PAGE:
- VA CIO LaVerne Council hints that the VA plans to built a VistA replacement instead of buying a commercial product, telling Congress that a working prototype of a product she likens to Facebook and Google will be ready within a few months. She also confirms that she has placed the VA’s $624 million patient scheduling system contract with Leidos and Epic on hold while they test a homegrown product that will cost only one-tenth as much.
April 26 (Tuesday) 1:00 ET. “Provider-Led Care Management: Trends and Opportunities in a Growing Market. ”Sponsored by HIStalk. Presenter: Matthew Guldin, analyst, Chilmark Research. This webinar will provide a brief overview and direction of the provider-led care management market. It will identify the types of vendors in this market, their current and longer-term challenges, product capabilities, partnership activity, and market dynamics that influence adoption. It will conclude with an overview of key factors for vendors and solutions moving forward.
May 5 (Thursday) 2:00 ET. “Reducing CAUTI and Improving Early Sepsis Detection Through Clinical Process Measurement.” Sponsored by LogicStream. Presenters: Jen Biltoft, director of quality improvement, SCL Health; Marla Bare, EHR architect, SCL Health. This webinar will describe how SCL Health reduced catheter-associated urinary tract infections by 30 percent in just three months through clinical process measurement. The SCL Health presenters will also share their plans for applying a similar process to the early detection of sepsis.
Several CNET editors who bought Apple Watches but then stopped wearing them say it doesn’t really do anything useful, its apps are lame, it’s easier to just pull out a phone, and it’s too complicated. Even Apple co-founder Steve Wozniak isn’t impressed:
I worry a little bit about — I mean I love my Apple Watch, but it’s taken us into a jewelry market where you’re going to buy a watch between $500 or $1,100 based on how important you think you are as a person. The only difference is the band in all those watches. Twenty watches from $500 to $1,100. The band’s the only difference? Well this isn’t the company that Apple was originally, or the company that really changed the world a lot.
A JAMIA article says hospitals should not prohibit testing in their EHR’s production environment because test environments can’t perfectly mimic the live system’s interfaces and realistic patient data. I ran a poll in February at the suggestion of Dean Sittig, one of the authors, and 15 percent of respondents said they never allow creating test patients in production. The article offers these tips:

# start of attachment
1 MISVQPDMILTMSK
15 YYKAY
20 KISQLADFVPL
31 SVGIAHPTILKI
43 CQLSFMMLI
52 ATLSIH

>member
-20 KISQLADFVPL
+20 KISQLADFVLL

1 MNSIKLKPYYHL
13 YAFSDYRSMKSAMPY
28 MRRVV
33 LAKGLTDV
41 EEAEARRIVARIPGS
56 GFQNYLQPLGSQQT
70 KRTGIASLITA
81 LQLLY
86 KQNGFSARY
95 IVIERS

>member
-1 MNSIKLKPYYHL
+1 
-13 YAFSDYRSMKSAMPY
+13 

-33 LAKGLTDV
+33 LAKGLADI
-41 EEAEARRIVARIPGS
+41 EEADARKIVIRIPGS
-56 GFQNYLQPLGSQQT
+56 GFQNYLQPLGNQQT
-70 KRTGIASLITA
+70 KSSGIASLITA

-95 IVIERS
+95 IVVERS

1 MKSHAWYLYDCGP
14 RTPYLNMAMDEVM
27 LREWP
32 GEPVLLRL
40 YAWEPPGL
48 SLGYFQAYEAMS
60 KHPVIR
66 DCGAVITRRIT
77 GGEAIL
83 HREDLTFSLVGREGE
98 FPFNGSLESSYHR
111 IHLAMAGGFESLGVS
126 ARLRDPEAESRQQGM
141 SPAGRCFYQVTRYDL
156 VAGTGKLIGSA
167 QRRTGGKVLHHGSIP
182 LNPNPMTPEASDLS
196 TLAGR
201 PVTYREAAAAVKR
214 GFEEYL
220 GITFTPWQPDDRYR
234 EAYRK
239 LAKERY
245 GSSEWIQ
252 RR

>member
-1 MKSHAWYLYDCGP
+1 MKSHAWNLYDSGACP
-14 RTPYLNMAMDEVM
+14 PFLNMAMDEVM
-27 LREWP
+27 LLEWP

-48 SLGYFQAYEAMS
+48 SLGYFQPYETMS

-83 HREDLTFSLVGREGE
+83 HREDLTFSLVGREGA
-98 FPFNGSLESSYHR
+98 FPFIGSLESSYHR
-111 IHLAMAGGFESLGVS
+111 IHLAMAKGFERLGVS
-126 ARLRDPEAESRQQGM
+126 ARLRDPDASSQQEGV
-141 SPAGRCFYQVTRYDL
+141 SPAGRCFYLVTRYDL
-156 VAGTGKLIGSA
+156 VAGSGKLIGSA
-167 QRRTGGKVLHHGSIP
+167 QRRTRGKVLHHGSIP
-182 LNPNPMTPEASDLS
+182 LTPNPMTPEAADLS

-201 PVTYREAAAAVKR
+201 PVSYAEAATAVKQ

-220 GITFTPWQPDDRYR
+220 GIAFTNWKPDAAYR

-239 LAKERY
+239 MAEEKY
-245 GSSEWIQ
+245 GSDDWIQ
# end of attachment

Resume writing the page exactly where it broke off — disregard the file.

- Test software changes in the test environment first, then enable the change in production for a small group of testers if possible.
- Use distinctive names for test patients in the production environment, using a consistent prefix such as” ZZZtestingBWH345, OneTest” rather than cute names like “Santa Claus” or names like “Test” that actually exist as real patient names.
- Create specific user accounts for testers and lock them out of making changes to non-test patients if possible, auditing their transactions to make sure they are performing only approved work.
- Train downstream personnel on how to respond when they see the results of test patient transactions and notify them before testing starts.
- Filter test patients from reports and data extracts.
The death of Prince at 57 caused folks to look back on a year-old research paper that analyzed the deaths of US pop musicians, finding that they die nearly 20 years younger than the rest of us, with the most common age at death being 56. The author even looked at deaths by musical genre, finding that gospel singers had a better quality of life while rappers are nine times more likely to die by homicide than the average person. Metal and punk performers were much more likely die by accident or to commit suicide.
The Rochester, MN paper notes that Mayo Clinic has nicknamed its Epic project Plummer to honor internist and endocrinologist Henry Plummer, MD, who created Mayo’s practice model in 1910. He also developed the clinic’s “one patient, one record” paper records system and the pneumatic tube delivery system to deliver them (it was the interoperability API of its time). Apparently he was well compensated (or well inherited) since he built Plummer House, his 300-foot-long, five-story family Tudor estate on 65 acres that features 49 rooms, 10 bathrooms, and nine bedrooms. His mark as an innovator carried over into the design of Plummer House, which when completed in 1924 had a central vacuum system, underground sprinklers, a security system, garage door openers, a heated pool, and the city’s first gas furnace.
Here’s the first of three “2016 HIS Vendor Review” summaries from Vince Ciotti and Susan Pouzar of HIS Professionals.
Imprivata creates a pretty funny video urging hospitals to “ditch your page boy.” I noticed immediately that for both patients pictured, their vital signs monitors are working great despite not being attached to them (perhaps there’s a wireless innovation there as well) and that the guy’s IV drip is not actually dripping into him. I noticed a few other mistakes at re-creating a hospital room – do you?
- T-System will exhibit at ILHIMA Annual Meeting April 28-30 in Tinley Park, IL.
- Verisk Health’s Sam Stearns and Molly Grimes contribute an article to Employee Benefit News on optimizing the value of maternity care.
- Huron Consulting Group will exhibit at the Association of Information and Image Management Conference April 26-28 in New Orleans.
- ZeOmega will host its Connections 16 client conference May 2-4 in Dallas.
- Xerox will host a Google+ Hangout on population heath management May 5 at 1pm ET.
- YourCareUniverse publishes a new white paper, “Addressing the Rise of Healthcare Consumerism & The New Marketing Reality.”
- ZirMed will exhibit at the Radiology Business Management Association Summit April 24-26 in Colorado Springs, CO.
- NHS Tackles Patient Flow Challenges (TeleTracking)
- Value Based Healthcare: Valuable or Valueluess? (VitalHealth Software)
- VitalWare and Local Charity Come Together to Give Back (VitalWare)
- Riding the Third Wave of Automation (Voalte)
- Trouble with the Cost Curve (West Corp.)